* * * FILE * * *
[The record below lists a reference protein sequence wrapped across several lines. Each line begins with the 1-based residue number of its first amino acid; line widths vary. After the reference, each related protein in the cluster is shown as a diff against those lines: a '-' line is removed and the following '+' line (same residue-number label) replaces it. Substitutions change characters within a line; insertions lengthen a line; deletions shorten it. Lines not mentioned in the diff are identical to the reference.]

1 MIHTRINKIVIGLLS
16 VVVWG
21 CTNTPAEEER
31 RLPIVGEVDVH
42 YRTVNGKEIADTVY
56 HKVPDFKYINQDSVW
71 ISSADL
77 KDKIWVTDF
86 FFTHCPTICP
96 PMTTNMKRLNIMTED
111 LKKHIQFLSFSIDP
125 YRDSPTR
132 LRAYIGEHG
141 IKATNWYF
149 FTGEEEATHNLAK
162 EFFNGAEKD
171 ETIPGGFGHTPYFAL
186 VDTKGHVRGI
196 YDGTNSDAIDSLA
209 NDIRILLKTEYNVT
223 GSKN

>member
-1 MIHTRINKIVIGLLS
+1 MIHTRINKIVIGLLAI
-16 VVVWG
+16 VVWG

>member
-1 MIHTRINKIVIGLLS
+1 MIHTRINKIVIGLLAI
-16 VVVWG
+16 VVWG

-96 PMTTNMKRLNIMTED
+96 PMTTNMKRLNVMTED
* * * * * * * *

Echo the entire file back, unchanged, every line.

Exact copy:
[The record below lists a reference protein sequence wrapped across several lines. Each line begins with the 1-based residue number of its first amino acid; line widths vary. After the reference, each related protein in the cluster is shown as a diff against those lines: a '-' line is removed and the following '+' line (same residue-number label) replaces it. Substitutions change characters within a line; insertions lengthen a line; deletions shorten it. Lines not mentioned in the diff are identical to the reference.]

1 MIHTRINKIVIGLLS
16 VVVWG
21 CTNTPAEEER
31 RLPIVGEVDVH
42 YRTVNGKEIADTVY
56 HKVPDFKYINQDSVW
71 ISSADL
77 KDKIWVTDF
86 FFTHCPTICP
96 PMTTNMKRLNIMTED
111 LKKHIQFLSFSIDP
125 YRDSPTR
132 LRAYIGEHG
141 IKATNWYF
149 FTGEEEATHNLAK
162 EFFNGAEKD
171 ETIPGGFGHTPYFAL
186 VDTKGHVRGI
196 YDGTNSDAIDSLA
209 NDIRILLKTEYNVT
223 GSKN

>member
-1 MIHTRINKIVIGLLS
+1 MIHTRINKIVIGLLAI
-16 VVVWG
+16 VVWG

>member
-1 MIHTRINKIVIGLLS
+1 MIHTRINKIVIGLLAI
-16 VVVWG
+16 VVWG

-96 PMTTNMKRLNIMTED
+96 PMTTNMKRLNVMTED